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Removal of Zn (II) ions from aqueous solution using Moringa oleifera Lam.(horseradish tree) biomass

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Removal of Zn (II) ions from aqueous solution using Moringa oleifera Lam.(horseradish tree) biomass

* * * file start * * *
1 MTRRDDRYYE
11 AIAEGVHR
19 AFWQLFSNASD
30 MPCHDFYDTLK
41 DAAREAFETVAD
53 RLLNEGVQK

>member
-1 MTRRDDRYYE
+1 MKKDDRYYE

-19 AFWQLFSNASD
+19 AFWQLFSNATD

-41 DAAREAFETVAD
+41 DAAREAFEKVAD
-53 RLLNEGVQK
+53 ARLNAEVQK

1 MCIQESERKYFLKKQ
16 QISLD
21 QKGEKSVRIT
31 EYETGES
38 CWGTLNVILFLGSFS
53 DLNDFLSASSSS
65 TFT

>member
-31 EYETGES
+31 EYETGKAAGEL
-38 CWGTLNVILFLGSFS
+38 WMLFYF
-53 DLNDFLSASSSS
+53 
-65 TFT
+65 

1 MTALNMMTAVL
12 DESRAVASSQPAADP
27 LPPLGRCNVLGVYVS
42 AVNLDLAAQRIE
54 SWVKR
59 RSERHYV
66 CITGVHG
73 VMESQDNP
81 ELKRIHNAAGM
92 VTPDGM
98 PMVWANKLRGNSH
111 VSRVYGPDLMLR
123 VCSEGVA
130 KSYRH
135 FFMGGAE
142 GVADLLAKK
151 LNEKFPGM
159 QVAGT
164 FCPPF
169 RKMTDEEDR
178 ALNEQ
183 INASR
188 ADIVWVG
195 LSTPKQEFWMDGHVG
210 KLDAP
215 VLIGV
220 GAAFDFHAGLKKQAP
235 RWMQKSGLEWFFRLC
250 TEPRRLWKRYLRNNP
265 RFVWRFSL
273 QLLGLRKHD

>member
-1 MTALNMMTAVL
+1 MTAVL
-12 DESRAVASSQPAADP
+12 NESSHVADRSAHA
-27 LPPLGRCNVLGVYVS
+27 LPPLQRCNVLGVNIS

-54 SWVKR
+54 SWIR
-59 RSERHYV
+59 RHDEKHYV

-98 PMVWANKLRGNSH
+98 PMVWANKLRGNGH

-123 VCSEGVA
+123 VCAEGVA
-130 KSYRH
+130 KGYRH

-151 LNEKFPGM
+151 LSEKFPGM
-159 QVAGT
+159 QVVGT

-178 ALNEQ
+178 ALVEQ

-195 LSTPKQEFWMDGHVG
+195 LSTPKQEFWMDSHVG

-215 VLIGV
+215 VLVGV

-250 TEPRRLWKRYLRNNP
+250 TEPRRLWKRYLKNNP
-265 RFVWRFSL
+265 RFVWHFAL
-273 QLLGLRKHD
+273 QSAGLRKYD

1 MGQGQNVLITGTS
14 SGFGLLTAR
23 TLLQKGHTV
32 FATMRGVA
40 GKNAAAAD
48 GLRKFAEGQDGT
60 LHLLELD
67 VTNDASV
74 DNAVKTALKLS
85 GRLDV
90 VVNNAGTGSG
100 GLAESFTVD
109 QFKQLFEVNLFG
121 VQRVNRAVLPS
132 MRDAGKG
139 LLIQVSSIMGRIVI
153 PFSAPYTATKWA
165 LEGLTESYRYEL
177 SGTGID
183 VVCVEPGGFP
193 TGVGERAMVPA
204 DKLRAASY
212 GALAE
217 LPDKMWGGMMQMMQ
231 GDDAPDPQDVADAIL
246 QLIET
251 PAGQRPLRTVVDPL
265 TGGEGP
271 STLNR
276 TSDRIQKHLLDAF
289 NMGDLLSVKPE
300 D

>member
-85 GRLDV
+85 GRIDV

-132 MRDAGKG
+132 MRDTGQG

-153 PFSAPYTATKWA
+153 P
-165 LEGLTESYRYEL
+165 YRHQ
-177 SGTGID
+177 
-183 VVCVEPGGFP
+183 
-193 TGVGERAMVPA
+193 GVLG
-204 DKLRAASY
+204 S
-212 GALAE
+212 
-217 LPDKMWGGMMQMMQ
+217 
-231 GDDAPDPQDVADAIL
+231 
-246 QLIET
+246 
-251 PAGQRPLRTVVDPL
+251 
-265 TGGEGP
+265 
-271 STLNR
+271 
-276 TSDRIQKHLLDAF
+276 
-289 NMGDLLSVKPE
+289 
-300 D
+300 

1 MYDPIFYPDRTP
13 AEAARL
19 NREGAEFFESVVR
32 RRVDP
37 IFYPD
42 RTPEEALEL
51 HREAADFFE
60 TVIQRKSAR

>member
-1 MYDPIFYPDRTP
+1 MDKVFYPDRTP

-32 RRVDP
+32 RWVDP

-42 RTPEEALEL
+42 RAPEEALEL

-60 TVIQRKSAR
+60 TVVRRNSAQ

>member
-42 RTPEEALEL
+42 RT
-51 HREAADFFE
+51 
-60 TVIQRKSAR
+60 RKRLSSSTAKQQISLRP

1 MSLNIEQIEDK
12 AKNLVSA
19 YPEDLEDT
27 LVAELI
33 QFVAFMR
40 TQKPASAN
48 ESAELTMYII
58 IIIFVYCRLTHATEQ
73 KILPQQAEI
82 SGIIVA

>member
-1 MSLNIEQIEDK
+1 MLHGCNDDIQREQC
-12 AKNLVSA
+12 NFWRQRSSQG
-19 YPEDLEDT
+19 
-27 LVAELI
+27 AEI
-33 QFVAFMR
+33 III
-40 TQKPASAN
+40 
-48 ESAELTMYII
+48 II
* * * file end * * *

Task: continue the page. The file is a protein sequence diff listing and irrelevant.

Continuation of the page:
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  Removal of Zn(II) ions from aqueous solution using  Moringa oleifera  Lam. (horseradish tree) biomass Haq Nawaz Bhatti*, Beenish Mumtaz, Muhammad Asif Hanif, Raziya Nadeem  Department of Chemistry, University of Agriculture, Faisalabad 38040, Pakistan Received 5 May 2006; received in revised form 11 October 2006; accepted 12 October 2006 Abstract The removal of Zn(II) ions from aqueous solution using pure and chemically pretreated biomass of   Moringa oleifera  was investigated at30  1  8 C in this study. The experimental results explored that the maximum pH (pH max ) for efficient sorption of Zn(II) was 7  0.1 at whichevaluated biosorbent dosage and biosorbent particle size, were 0.5 g/L,  < 0.255 mm, respectively. The cellular Zn(II) concentration increased withthe concentrations of Zn(II) in solution. Pretreatment of   M. oleifera  biomass affected the sorption process and the uptake capacity (mg/g) of biomass for Zn(II) uptake was in following order: NaOH (45.76)  >  H 2 SO 4  (45.00)  >  CTAB (42.80)  >  Ca(OH) 2  (42.60)  >  Triton X-100(42.06)  >  H 3 PO 4  (41.22)  >  Al(OH) 3  (41.06)  >  SDS (40.41)  >  HCl (37.00)  >  non-treated biomass (36.07). There was significant increase inuptake capacity of   M. oleifera  biomass, which suggested that affinity between metal and sorbent can be increased after some sort of pretreatment.Both Langmuir and Freundlich isotherm model fitted well to data of Zn(II) biosorption as represented by high value of their correlation coefficient(i.e.  R 2  1). Kinetic studies revealed that Zn(II) uptake was fast with 90% or more of uptake occurring with in 40 min of contact time and theequilibriumwasreachedin50 minofcontacttime.Thesorptionrateswerebetterdescribedbyasecondorderexpressionthanbyamorecommonlyapplied Lagergren equation. Finally it was concluded that pretreatment of   M. oleifera  biomass can achieve superior Zn(II) uptake capacity incomparison to non-pretreated biomass. # 2007 Published by Elsevier Ltd. Keywords:  Biosorption; Zn(II);  Moringa oleifera ; Pretreatment; Isotherms 1. Introduction Heavy metals are released into the aqueous environmentthrough a variety of sources such as metal smelters, effluentsfrom plastics, textiles, microelectronics, wood preservatives-producing industries, usage of fertilizers and pesticides [1–4].Naturalwatersalsocontaintoxicmetalsdependinguponthebedrock  [5]. Increased consciousness for safeguarding the aqueousenvironment has prompted a search for alternative technologiesfor the removal of toxic metal ions from aqueous solutions.Conventional methods for removing heavy metals includechemical precipitation and ion exchange [6–8]. These becomeinefficientorexpensiveespeciallywhen the concentrationoftheheavy metal ion is low, of the order of 1–100 mg/L. Deadbiological materials are known for their efficient potential toadsorbheavymetalsatlowconcentrationswithveryhighuptakecapacity [9,10]. In this regard, a wide variety of dead biomass isbeing considered as adsorbents of heavy metals for treatment of industrial and domestic wastewaters as well as natural waters,includingdrinkingwater.However,uptakecapacityofpretreatedbiomasses has not been extensively studied till present. Zn(II)maybe foundinwastewaterdischarges fromacidmine drainage(AMD), galvanizing plants, as a leachate from galvanizedstructures and natural ores, and from municipal wastewatertreatment plant discharges. Zn(II) travels through the food chainvia bioaccumulation. Hence, there is significant interestregarding Zn(II) removal from wastewater streams. Traditionalmethods for removal of Zn(II) ions from solution are oftenexpensive and ineffective at low metal concentrations [11].Therefore, there is a need for a cost effective treatment methodthat is capable of removing low concentrations of Zn(II) fromsolution.The  Moringaceae  is a single genus family with 14 knownspecies. Of these  Moringa oleifera  Lam. (syns.  Moringa pterygosperma  Gaertn.) is the most widely known and utilisedspecies. This species is one of the world’s most useful plants. www.elsevier.com/locate/procbioProcess Biochemistry 42 (2007) 547–553* Corresponding author. E-mail address:  hnbhatti2005@yahoo.com (H.N. Bhatti).1359-5113/$ – see front matter # 2007 Published by Elsevier Ltd.doi:10.1016/j.procbio.2006.10.009   M. oleifera : a native of the sub-Himalayan regions of north westIndia, is now indigenous to many countries in Africa, Arabia,South East Asia, the Pacific and Caribbean Islands and SouthAmerica,cultivatedforitsleaves,fruits,androotsforavarietyof foodandmedicinalpurposes.Someresearchhasbeenfocusedonthe use of   M. oleifera  seeds and fruits in water purification. It iscommonlyknownasthe‘horseradish’tree(arisingfromthetasteof a condiment prepared from the roots) or ‘drumstick’ tree(arising from the shape of the pods),  M. oleifera  has a host of other country specific vernacular names, an indication of thesignificance of the tree around the world [12–19].The main objectives of this study include identifying thecomparativemaximum theoreticalZn(II) uptakecapacityofthenative and modified  M. oleifera  biomass, determining thereaction kinetics and evaluating the importance of solution pH,particle size, sorbent dose and initial metal concentration onZn(II) uptake. This paper reports the results of an evaluation of the parameters important for the biosorption of Zn(II). 2. Materials and methods 2.1. Reagents All the chemical reagents used in these studies were of analytical grade,includingheptahydratesaltofzincsulphate(ZnSO 4  7H 2 O),conc. H 2 SO 4 ,conc.HCl, conc. H 3 PO 4 , NaOH, Ca(OH) 2 , Al(OH) 3 , Triton X-100, sodium dodecylsulfate (SDS), cetyl trimethyl ammonium bromide (CTAB), conc. HNO 3  andZn(II) atomic absorption spectrometry standard solution (Fluka Chemicals). 2.2. M. oleifera biomass In the present study pod’s biomass of   M. oleifera  (horseradish tree), adeciduous tropical tree to about 20 feet; leaves sub-pinnate; flowers yellow,upper petiole whitish was selected as biosorbent for the removal of Zn(II) fromaqueous solutions.  M. oleifera  biomass used in this work was harvested fromUniversity of Agriculture, Faisalabad, Pakistan, by manually removing thematuredpodsfrom plants.Biomasswas extensively washedwith distilledwaterto remove particulate material from their surface, and oven dried at 60  8 C for72 h[10].Onekilogramofbiomasswassubsampledforuseinthe experiments.In orderto ensurethathomogeneoussampleswere collected, standardsamplingtechniques were applied. Dried biomass was cut, ground using food processor(Moulinex, France) and then sieved through Octagon siever (OCT-DIGITAL4527-01) to obtain adsorbent with homogenous known particle size. Thefraction with mesh size  < 0.255–0.500 mm was selected for use in the sorptiontests. The sieved biomass materials were stored in an air tight plastic containerfor further studies. 2.3. Pretreatment of biomass A 500 g of finely divided biomass was soaked in excess of HCl, H 2 SO 4 ,HNO 3  (acidic pretreatment), NaOH, Ca(OH) 2 , Al(OH) 3  (basic pretreatment),cetyl trimethyl ammonium bromide (CTAB), sodium dodecyl sulphate (SDS)and Triton X-100 (surfactant pretreatment) (1 g of biomass/25 mL of 1 Mreagent) for 24 h. Then suspensions were extensively washed with deionizeddistilled water (DDW) and filtered thoroughly until a pH 7  0.1 of pretreatedbiomass was attained. Finally the resulting biomass was air dried. 2.4. Zn(II) solutions Stock Zn(II) solution (1000 mg/L) was prepared by dissolving 4.398 g of zinc sulphate heptahydrate in 100 mL of DDW and diluting quantitatively to1000 mL using DDW, Zn(II) solutions of different concentrations (25–200 mg/ L) were prepared by adequate dilution of the stock solution with DDW to100 mL. Glassware and polypropylene flasks used were overnight immersed in10% (v/v) HNO 3  and rinsed several times with DDW. 2.5. Batch biosorption studies In all sets of experiments fixed volume of Zn(II) solution (100 mL) wasthoroughly mixed with desired biosorbent dose (0.05, 0.1, 0.2 and 0.3 g) andmesh size ( < 0.255, 0.255–0.355 and 0.355–0.500 mm) at 30  1  8 C and100 rpm up to 24 h. Equilibrium periods of 24 h for sorption experiments wereused to ensure equilibrium conditions. This time was chosen considering theresults of kinetics of metal removal found in literature [11,20,21]. To check theinfluence of pH, initial metal concentration and contact time different condi-tions of pH (3–11), initial metal concentration (50, 100 and 200 mg/L), andcontact time (10–640 min) were investigated during study. The flasks wereplaced on a rotating shaker (PA 250/25 H) with constant shaking. At the end of the experiment, the flasks were removed from the shaker and the solutions wereseparated from the biomass by filtration through filter paper (Whatman no. 40,ashless) followed by centrifugation. For adjusting the pH of the medium 0.1Nsolution of NaOH and HCl were used during study. 2.6. Determination of the Zn(II) contents in the solutions The concentration of Zn(II) in the solutions before and after the equilibriumwas determined by flame atomic absorption spectrometry (FAAS), using aPerkin-Elmer AAnalyst 300 atomic absorption spectrometer. 2.7. Metal uptake The Zn(II) uptake was calculated by the simple concentration differencemethod[14,15].Theinitialconcentration C  0 (mg/L)andmetalconcentrationsatvarious time intervals,  C  e , (mg/L) respectively, were determined and the metaluptake q (mgmetaladsorbed/gadsorbent)wascalculatedfromthemassbalanceas follows [23]: q ¼ð C  0  C  e Þ V  1000 w  (1)where V  isthevolumeofthesolutioninmLand w isthemassofthesorbenting. 2.8. Statistical analysis Each experiment was conducted in triplicate to ensure the reproducibility of results. All data represent the mean of three independent experiments. Statis-tical analyses were performed using the statistical functions of Microsoft Excelversion Office Xp (Microsoft Cooperation, USA). 3. Results and discussion 3.1. Influence of initial pH  The equilibrium metal uptake of the  M. oleifera  from Zn(II)solutions(50 mg/L)atvariouspHvaluesisshowninFig.1.Themetal uptake at pH 3 is negligible, thus indicating thepossibility for using this pH effect for metal elution andbiomass regeneration. The results clearly indicated that Zn(II)uptake increases with solution pH. This increase in Zn(II)removal with increasing pH has also been shown by Mameriet al. [24] using fungal biomass. The pH dependence of metaluptake could be related to the functional groups of the biomassand also to solution chemistry. At pH values less than 4 metalsare in their free ionic form and as such the sharp increase inmetal uptake between pH 3 and 5 cannot be described by thechange in metal speciation [25]. This leads to the hypothesisthat the cell wall functional groups and their associated ionic  H.N. Bhatti et al./Process Biochemistry 42 (2007) 547–553 548  state are responsible for the extent of adsorption. Biosorbentmaterials primarily contain weak acidic and basic functionalgroups. It follows from the theory of acid–base equilibria that,in the pH range 2.5–5, the binding of heavy metal cations isdetermined primarily by the state of dissociation of the weak acidic groups. Carboxyl groups (–COOH) are the importantgroups for metal uptake by biological materials [9]. The ionicstates of cell wall functional groups can be used to explain thepH dependence of biosorption. Low pH conditions allowhydrogen and hydronium ions to compete with Zn(II) for metalbinding sites on the biomass, causing poor Zn(II) uptake. Athigher pH values 5–7, there are lower numbers of competinghydrogen ions and more ligands are exposed with negativecharges, resulting in greater Zn(II) sorption. Whereas at pHhigher than 7 precipitation of solution occurs and led thesorption capacity to be reduced. 3.2. Effect of biosorbent dose Increasing the mass of differently pretreated  M. oleifera biomass caused the sorptive capacity,  q , to be reduced(Fig. 2). This effect was also reported by Quek et al. [25] for sago waste for the sorption of lead and copper. In looking atthis effect, it is pertinent to examine the data in relation to thetheoretical maximum, assuming that all of the metal ionswould be sorbed onto the  M. oleifera  biomass. The resultsdemonstrated that the biomass concentration strongly affectedthe amount of metal removed from aqueous solutions.Moreover, as the biomass concentration rises, the maximumbiosorption capacity drops, indicating poorer biomassutilization (lower efficiency) [20]. 3.3. Effect of particle size of biosorbent  The effect of altering the sorbents particle size on thesorption capacity,  q  (mg/g) showed that, there was a moredominant removal of Zn(II) by the smaller particles (Fig. 3).This was most probably due to the increase in the total surfacearea which provided more sorption sites for the metal ions. Theenhanced removal of sorbate by smaller particles has beenreported previously for Ni(II) removal by  Cassia fistula biomass [20]. 3.4. Effect of initial metal concentration TheresultsoftheexperimentareshowninFig.4.Theresultsrevealed maximum metal removal with lower initial concen-trations. The percentage Zn(II) uptake was 74.76% for metalsolutions at 50 mg/L metal. Later, an increase in initial Fig. 1. Effect of pH on the biosorption of Zn(II) by  Moringa oleifera  biomass.Fig. 2. Effect of varying the sorbent dose on the biosorption of Zn(II) by  M.oleifera  biomass.Fig. 3. Effect of different sorbent particle size on biosorption of Zn(II) by  M. oleifera  biomass.Fig.4. EffectofdifferentinitialmetalconcentrationonbiosorptionofZn(II)by  M. oleifera  biomass.  H.N. Bhatti et al./Process Biochemistry 42 (2007) 547–553  549  concentration decreased the percentage binding. Theseobservations can be explained by the fact that at very lowconcentrationsofmetalions,theratioofsorptivesurfaceareatothe total metal ions available is high and thus, there is a greaterchance for metal removal. Thus, at low initial metal ionconcentrations, the removal capacity is higher and vice versatrue for  q  value. When metal ion concentrations are increased,binding sites become more quickly saturated as the amount of biomass concentration remained constant [26]. 3.5. Adsorption isotherm In order to understand the adsorption process the Langmuirand Freundlich isotherms [27], Figs. 5 and 6, respectively, were used to represent the equilibrium relationship for differentinitial Zn(II) concentrations experiment. The Langmuirequation assumes that adsorption is limited to monolayer, itslinearized form can be represented as: C  e q e ¼  1  X  m K  L þ  C  e  X  m (2)where  q e  is the metal ion sorbed (mg/g),  C  e  the equilibriumconcentration of metal ion solution, and  X  m  and  K  L  are theLangmuir constants. The Freundlich equation is an empiricalrelationship describing the adsorption of the solutes from aliquid to solid surface. Linearized form of Freundlich equationis:log q e  ¼ 1 n log C  e þ log K  where  q e  is the metal ion sorbed (mg/g),  C  e  the equilibriumconcentration of metal ion solution (mg/L), and  K   and 1/  n  areconstants.AcomparisonofLangmuirandFreundlichisothermsis tabulated in Table 1. As indicated from Table 1, the coeffi- cients of determination (  R 2 ) of both models were greater than0.9 and were close to one, indicating that both models ade-quately describe the experimental data of theses metal biosorp-tion experiments. These results are in close agreement withearlier reported results [28]. 3.6. Effect of pretreatment on M. oleifera biomass Metal affinity to the biomass can be manipulated bypretreating the biomass with alkalies, acids and surfactants,which may increase the amount of the metal sorbed (Fig. 7)[29–35]. To evaluate the effect of pretreatment of biomass,50 mg/L Zn(II) solution was shaken at 120 rpm with 0.1 g of biosorbent havingsize 0.255 mm at pH 7for 24 h. Pretreatmentof   M. oleifera  biomass with HCl, H 2 SO 4  and H 3 PO 4  presentedincrease in adsorption capacity as compared to pure or non-treated  M. oleifera  biomass. Zn(II) removal of acidicallypretreated biomass was in following order: H 2 SO 4 (90%)  >  H 3 PO 4  (82.44%)  >  HCl (74.21%)  >  non-treated bio-mass (74%). Modification of biomass with acids, apart fromremoval of the mineral matter also resulted in introduction of oxygen surface complexes that change the surface chemistry byincreasing the surface area and porosity of srcinal sample.H 2 SO 4  presented more increase in adsorption capacity ascompared to HCl and H 3 PO 4 . This might be due to solubility of more mineral matter of   M. oleifera  biomass in H 2 SO 4 , whichintroduced more porosity in biomass due to increased cellularmass and resulted in enhancement of Zn(II) uptake capacity of biosorbent [34–36] (Fig. 7). FollowingorderforZn(II)uptakewaspresentedbybasicallypretreated  M. oleifera  biomass: NaOH (91.52%)  >  Ca(OH) 2 (85.20%)  >  Al(OH) 3  (82.08%)  >  non-treated biomass (74%).Removal of surface impurities, rupture of cell-membrane and Fig. 5. Linearlized Langmuir isotherm plot for biosorption of Zn(II) by  M.oleifera  biomass.Fig. 6. Linearlized Freundlich isotherm plot for biosorption of Zn(II) by  M.oliefera  biomass.Table 1Langmuir and Freundlich isotherm parameters for Zn(II) uptake by  M. oleifera  biomassBiosorbent Langmuir isotherm parameters Experimental value,  q max  (mg/g) Freundlich isotherm parameters  X  m  ( q max ) mg/g  K  L  (L/mg)  R 2 q max  (mg/g)  K   (mg/g)  R 2 1/  n M. oleifera  biomass 52.08 0.150 0.9994 40.99 50.35 0.156 0.9953 0.1223  H.N. Bhatti et al./Process Biochemistry 42 (2007) 547–553 550  exposure of available binding sites for metal bioadsorption afterpretreatment might be the reason for the increase in metalbiosorption. Muraleedharan and Venkobachar [29] showed thatbasic treatment of biomass may destroy autolytic enzymes thatcauseputrefactionofbiomassandremovelipidsandproteinsthatmask reactive sites. Besides this, the pretreatment could releasepolymers such as polysaccharides that have a high affinitytowards certain metal ions [31]. As NaOH is a stronger base, itremoves H + ions from the surface of biomass easily resulting inexcess of negative charge introduced on cellular surface, whichattracts more Zn(II) ions from aqueous solutions.Surfactants are the substances with lyophilic and lyophobicgroups capable of adsorbing at interfaces. The adsorption of heavy metals on to the biomass from solutions can be enhancedin the presence of surfactants due to reduced surface tensionand increased wetting power. In present investigation in case of surfactant pretreatment of   M. oleifera  biomass maximumadsorption capacity was shown by CTAB (85.60%) (cationicsurfactant) followed by Triton X-100 (84.12%) (non-ionicsurfactant) and SDS (80.82%) (anionic surfactant), respec-tively. CTAB is a cationic surfactant and it has greater numberof C-atoms as compared to other tested surfactants, so it mightincrease the volume of the carbon structure by residing on thesurface of biomass carbon and create more positivesites (whichcan be exchanged with Zn(II) ions) by releasing the bromideions. Actually, due to greater number of carbon atoms CABTact as large fiber residing on the biomass surface andsubsequently increase the uptake capacity of biosorbent. Itreleases bromide ions from its surface to attain equilibriumbetween surface of sorbent and solution, which also animportant factor in increasing sorption capacity of biosorbent.H 2 SO 4 , NaOH and CTAB pretreated  M. oleifera  biomass wasselected for sorption kinetics study due to their high adsorptioncapacity in comparison to other pretreatments of biosorbent. 3.7. Biosorption kinetics of Zn(II) A kinetic study with different time intervals with fixedmetal, biosorbent amount and biosorbent particle size wasperformed (Fig. 8). In first few minutes biosorption was sharpprobably due to decrease in pH of solution because of protonreleased by the biosorbent. The rapid initial sorption was likelydue to extra cellular binding and slow sorption phase likelyresulted from intracellular binding [37–39]. The optimumsorption time was 50 min of contact time. Maximumbiosorption of Zn(II) occurred on  M. oleifera  biomass treatedwith NaOH and equilibrium sorption time was 50 min. Acomparison of Zn(II) uptake capacity of   M. oleifera  withpreviously employed biomasses is given in Table 2. 3.8. Kinetic modeling Kinetics of adsorption by any biological material has beenwidely tested by the first order expression given by Lagergrenand pseudo-second order approach [26–30]. The first orderLagergren equation is [38]:log ð q e  q Þ¼  log q e   k  1 ; ads t  2 : 303  The pseudo-second order equation is [26]: t q ¼  1 k  2 ; ads q 2e þ  t q t  where  q e isthe mass of metal adsorbed atequilibrium (mg/g),  q t  the mass of metal at time  t   (min),  k  1,ads  the first order reactionrate constant of adsorption (min  1 ),  k  2,ads  is the pseudo-secondorder rate constant of adsorption (mg/g min). A comparisonbetween Lagergren pseudo-first order and to pseudo-secondorder kinetic models is tabulated in Table 3. The Lagergren first Fig. 7. Effect of pretreatment on  M. oleifera  biomass for the removal of Zn(II)from aqueous solutions.Fig. 8. Zn(II) sorption kinetics onto NaOH pretreated  M. oleifera  biomass.Table 2Comparison of   M. oleifera  with previously used biosorbents for the removal of Zn(II) from aqueous effluentsBiosorbent  X  m  ( q max ) mg/g ReferenceUntreated  M. oleifera  biomass 40.99 Present study  Aspergillus flavus  17.27 [40]Activated sludge 2.50 [41]  Myriophyllum spicatum  15.59 [42] Streptoverticillium cinnamoneum  21.30 [43]Biosolids 36.86 [22]Cork biomass 24.83 [8]Rice bran 0.12 [44]Sewage sludge 27.3 [45]  Botrytis cinerea  biomass 12.98 [46]  H.N. Bhatti et al./Process Biochemistry 42 (2007) 547–553  551